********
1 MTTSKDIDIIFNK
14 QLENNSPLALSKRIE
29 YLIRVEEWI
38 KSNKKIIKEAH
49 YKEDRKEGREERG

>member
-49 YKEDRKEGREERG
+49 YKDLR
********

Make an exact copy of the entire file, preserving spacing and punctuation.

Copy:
1 MTTSKDIDIIFNK
14 QLENNSPLALSKRIE
29 YLIRVEEWI
38 KSNKKIIKEAH
49 YKEDRKEGREERG

>member
-49 YKEDRKEGREERG
+49 YKDLR